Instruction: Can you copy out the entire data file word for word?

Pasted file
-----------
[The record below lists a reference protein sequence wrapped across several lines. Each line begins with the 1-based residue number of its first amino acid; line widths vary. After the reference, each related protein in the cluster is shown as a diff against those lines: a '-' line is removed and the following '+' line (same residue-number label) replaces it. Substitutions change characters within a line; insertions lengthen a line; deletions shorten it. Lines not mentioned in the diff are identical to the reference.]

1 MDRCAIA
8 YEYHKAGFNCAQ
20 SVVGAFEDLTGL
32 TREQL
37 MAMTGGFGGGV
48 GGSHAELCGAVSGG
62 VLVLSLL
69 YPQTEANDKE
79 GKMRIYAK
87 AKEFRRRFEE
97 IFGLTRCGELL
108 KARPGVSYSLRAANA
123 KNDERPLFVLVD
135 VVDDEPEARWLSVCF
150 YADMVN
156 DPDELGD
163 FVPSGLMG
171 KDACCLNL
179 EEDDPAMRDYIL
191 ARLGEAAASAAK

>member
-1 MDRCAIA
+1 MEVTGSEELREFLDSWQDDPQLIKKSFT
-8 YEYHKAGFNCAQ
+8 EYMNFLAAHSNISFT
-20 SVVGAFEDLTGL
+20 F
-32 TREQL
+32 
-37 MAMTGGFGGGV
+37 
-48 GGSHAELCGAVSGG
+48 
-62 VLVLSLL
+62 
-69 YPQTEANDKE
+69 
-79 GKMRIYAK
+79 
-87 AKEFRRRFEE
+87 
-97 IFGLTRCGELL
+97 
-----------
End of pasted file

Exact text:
[The record below lists a reference protein sequence wrapped across several lines. Each line begins with the 1-based residue number of its first amino acid; line widths vary. After the reference, each related protein in the cluster is shown as a diff against those lines: a '-' line is removed and the following '+' line (same residue-number label) replaces it. Substitutions change characters within a line; insertions lengthen a line; deletions shorten it. Lines not mentioned in the diff are identical to the reference.]

1 MDRCAIA
8 YEYHKAGFNCAQ
20 SVVGAFEDLTGL
32 TREQL
37 MAMTGGFGGGV
48 GGSHAELCGAVSGG
62 VLVLSLL
69 YPQTEANDKE
79 GKMRIYAK
87 AKEFRRRFEE
97 IFGLTRCGELL
108 KARPGVSYSLRAANA
123 KNDERPLFVLVD
135 VVDDEPEARWLSVCF
150 YADMVN
156 DPDELGD
163 FVPSGLMG
171 KDACCLNL
179 EEDDPAMRDYIL
191 ARLGEAAASAAK

>member
-1 MDRCAIA
+1 MEVTGSEELREFLDSWQDDPQLIKKSFT
-8 YEYHKAGFNCAQ
+8 EYMNFLAAHSNISFT
-20 SVVGAFEDLTGL
+20 F
-32 TREQL
+32 
-37 MAMTGGFGGGV
+37 
-48 GGSHAELCGAVSGG
+48 
-62 VLVLSLL
+62 
-69 YPQTEANDKE
+69 
-79 GKMRIYAK
+79 
-87 AKEFRRRFEE
+87 
-97 IFGLTRCGELL
+97 